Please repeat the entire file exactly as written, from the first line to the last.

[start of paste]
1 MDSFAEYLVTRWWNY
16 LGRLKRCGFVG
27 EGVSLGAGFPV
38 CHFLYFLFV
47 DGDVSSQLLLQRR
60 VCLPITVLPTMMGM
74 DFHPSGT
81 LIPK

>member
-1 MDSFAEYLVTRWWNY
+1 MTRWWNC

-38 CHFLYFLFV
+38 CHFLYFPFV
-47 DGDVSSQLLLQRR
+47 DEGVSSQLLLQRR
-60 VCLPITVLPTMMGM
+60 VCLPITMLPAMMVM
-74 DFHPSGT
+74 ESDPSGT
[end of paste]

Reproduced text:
1 MDSFAEYLVTRWWNY
16 LGRLKRCGFVG
27 EGVSLGAGFPV
38 CHFLYFLFV
47 DGDVSSQLLLQRR
60 VCLPITVLPTMMGM
74 DFHPSGT
81 LIPK

>member
-1 MDSFAEYLVTRWWNY
+1 MTRWWNC

-38 CHFLYFLFV
+38 CHFLYFPFV
-47 DGDVSSQLLLQRR
+47 DEGVSSQLLLQRR
-60 VCLPITVLPTMMGM
+60 VCLPITMLPAMMVM
-74 DFHPSGT
+74 ESDPSGT